He might be one of my favorite Disney characters.  He gets strengths and flaws in equal measure, and I totally know people exactly like him (heck, I’ve worked with Basils in software engineering).  The movie also mirrors it’s protagonist and antagonist very well– a lot of Ratigan’s strengths are Basil’s strengths, and a lot of his flaws are Basil’s flaws.  Ratigan is also brilliant (he’s evaded Basil’s attempts to capture him time and time again and comes dangerously close to lethally outsmarting the protagonist in the film), full of himself (he gets a harp solo in the middle of his own song, which he uses to bitch about his problems) and dangerously obsessed with killing Basil.

There is a defining difference in both these characters– one of virtue.  Basil does want to help people in his own, round about way.  Ratigan murders his own henchmen.  However, both these characters are effective because of their quirks.  Ratigan is just as greedy as the villain from Pocahontas, but he comes across as less of a plot device and more of a character.

So, we see the difference is that characters with little quirks are more believable than ‘pure’ characters.  Have another example: Elsa from Frozen loves chocolate, along with her sister, Anna.  It’s a one line gag, but it helps flesh out both characters.  That’s all it takes to establish a little quirk.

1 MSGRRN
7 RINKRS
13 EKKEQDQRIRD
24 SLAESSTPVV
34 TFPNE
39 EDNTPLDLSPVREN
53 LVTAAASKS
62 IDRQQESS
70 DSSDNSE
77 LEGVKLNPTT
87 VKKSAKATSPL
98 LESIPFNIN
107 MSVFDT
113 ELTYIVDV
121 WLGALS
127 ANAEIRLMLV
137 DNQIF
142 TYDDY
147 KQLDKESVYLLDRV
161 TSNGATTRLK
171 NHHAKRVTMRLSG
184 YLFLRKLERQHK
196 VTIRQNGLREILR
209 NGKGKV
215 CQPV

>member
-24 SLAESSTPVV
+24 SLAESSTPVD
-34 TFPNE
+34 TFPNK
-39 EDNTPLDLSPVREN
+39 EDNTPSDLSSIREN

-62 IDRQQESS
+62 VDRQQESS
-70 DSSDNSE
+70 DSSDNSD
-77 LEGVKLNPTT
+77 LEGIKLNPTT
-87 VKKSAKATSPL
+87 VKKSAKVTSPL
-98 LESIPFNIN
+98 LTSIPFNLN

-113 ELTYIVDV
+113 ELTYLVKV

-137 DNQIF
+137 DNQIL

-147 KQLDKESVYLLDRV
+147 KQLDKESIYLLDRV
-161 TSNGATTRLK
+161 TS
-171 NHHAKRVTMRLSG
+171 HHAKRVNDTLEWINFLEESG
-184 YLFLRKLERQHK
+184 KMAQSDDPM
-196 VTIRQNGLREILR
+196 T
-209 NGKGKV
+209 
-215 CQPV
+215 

However, obviously, Elsa is a great character for more than just this one line.  In fact, Elsa is a cut above all the characters from both these films because she develops as the film progresses.  The events of the plot change who she is, she grows with the viewer.  Over the course of Frozen, Elsa goes from a girl terrified of her powers to a queen able to control them.  Along the way, she learns about what fear (and its opposite) truly are as well as how to appreciate and accommodate her extroverted sister.

It’s a powerful character arc, one that carries the movie.  Both films I watched last weekend did not have character arcs.  Heck, The Great Mouse Detective goes out of its way to remind us that Basil has not changed, at all, over the course of the film.  Pocahontas has character change (Jon Smith), but because he was never a fleshed out character to begin with, his growth isn’t a potent as Elsa’s.